Located at the mouth of the North Sea Canal, IJmuiden sea lock is the Port of Amsterdam’s new front door.
With a length of 500 meters, a width of 70 meters and a total depth of 18 meters, Ijmuiden has become the largest sea lock in the world. Construction works started in 2016 and the new lock was designed with the aim to allow larger ocean-going vessels and the growing range of cruise ships a safe and smooth access to the port of Amsterdam.
Marine projects, such as the construction of the IJmuiden sea lock, are long-term projects – same as the partnership between SFT and client OpenIJ, the consortium awarded with the construction of this gigantic infrastructure project.
SFT was entrusted with the design and supply of a continuous fender-wall, a project that started in 2016 with the delivery 40 SPC Cone Fender Systems, each consisting of two Cone Fenders (SPC 700 G1.2) and a closed box panel (4500x4840 mm) with UHMW-PE pads. Later on, following the various design aspects of the development and to adapt to the different conditions on the in- and outside of the lock, SFT supplied another 21 sets of Cell Fender Systems (CSS 1250, G1.1) with closed box panels (4500x4840 mm) as well as an array of passive, hinge-connected lead-in panels covering a length of 100 m. The overall scope of the project also included Cylindrical Fenders, PU Fenders, Bollards and customized UHMW-PE Sliding Plates.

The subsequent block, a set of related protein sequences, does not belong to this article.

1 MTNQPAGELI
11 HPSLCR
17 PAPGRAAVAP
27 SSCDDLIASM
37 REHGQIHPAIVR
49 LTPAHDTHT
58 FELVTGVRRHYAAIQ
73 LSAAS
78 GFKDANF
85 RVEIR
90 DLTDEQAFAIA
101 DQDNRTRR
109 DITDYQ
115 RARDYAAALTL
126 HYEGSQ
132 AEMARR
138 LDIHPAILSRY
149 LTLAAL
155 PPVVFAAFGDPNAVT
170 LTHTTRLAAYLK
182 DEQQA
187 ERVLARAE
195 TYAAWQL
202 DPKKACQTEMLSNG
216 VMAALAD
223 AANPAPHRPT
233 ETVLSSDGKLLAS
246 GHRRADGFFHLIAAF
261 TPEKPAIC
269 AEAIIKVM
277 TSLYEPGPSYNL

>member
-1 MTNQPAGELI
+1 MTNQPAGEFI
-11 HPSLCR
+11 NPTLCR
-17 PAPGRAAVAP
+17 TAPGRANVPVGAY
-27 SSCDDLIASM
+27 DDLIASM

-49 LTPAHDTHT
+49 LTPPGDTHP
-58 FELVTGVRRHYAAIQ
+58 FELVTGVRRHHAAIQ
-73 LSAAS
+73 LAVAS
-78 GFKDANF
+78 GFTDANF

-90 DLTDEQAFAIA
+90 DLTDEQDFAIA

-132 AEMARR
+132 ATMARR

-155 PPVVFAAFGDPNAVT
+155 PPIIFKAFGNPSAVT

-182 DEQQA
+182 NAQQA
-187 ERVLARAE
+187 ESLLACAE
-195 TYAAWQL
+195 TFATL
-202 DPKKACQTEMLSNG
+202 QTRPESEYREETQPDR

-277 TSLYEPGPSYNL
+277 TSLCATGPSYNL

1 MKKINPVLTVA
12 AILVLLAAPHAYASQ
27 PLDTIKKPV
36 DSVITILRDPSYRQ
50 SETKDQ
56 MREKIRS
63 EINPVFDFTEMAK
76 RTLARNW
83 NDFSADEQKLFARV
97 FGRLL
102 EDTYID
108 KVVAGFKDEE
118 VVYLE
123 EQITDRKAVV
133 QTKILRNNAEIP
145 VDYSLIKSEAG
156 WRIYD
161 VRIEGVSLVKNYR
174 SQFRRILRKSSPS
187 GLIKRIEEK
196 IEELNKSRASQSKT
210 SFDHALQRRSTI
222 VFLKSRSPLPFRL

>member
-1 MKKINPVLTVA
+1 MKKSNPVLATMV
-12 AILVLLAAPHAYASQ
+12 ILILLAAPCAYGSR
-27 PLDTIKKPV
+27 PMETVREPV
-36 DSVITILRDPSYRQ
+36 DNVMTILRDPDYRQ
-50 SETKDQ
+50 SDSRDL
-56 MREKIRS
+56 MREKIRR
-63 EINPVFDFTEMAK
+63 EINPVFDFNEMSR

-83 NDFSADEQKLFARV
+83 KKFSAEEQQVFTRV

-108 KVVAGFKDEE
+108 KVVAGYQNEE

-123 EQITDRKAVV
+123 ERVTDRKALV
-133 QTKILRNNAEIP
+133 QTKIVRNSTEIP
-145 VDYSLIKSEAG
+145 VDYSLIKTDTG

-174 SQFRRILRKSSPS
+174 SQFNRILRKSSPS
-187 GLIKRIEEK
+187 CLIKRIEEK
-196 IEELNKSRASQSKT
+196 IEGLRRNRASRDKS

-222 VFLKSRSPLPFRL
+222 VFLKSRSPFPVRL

From a technical point of view, the correct design of these fender systems was of outmost importance due to the interaction between the pile deflection and the fender system deflection. To overcome this challenge, our in-house engineering team integrated custom-made overload stoppers into all systems, that would allow for a controlled load transfer and activation of the pile structure without exceeding the rated fender deflection.
Being a long-term partner in such a prestigious project sets a track record that we, at SFT Group, are especially proud of. It represents our philosophy to act as a real industry partner, supporting our clients each step of the way. We wish for a long service-life of the new lock and thank OpenIJ for its cooperation.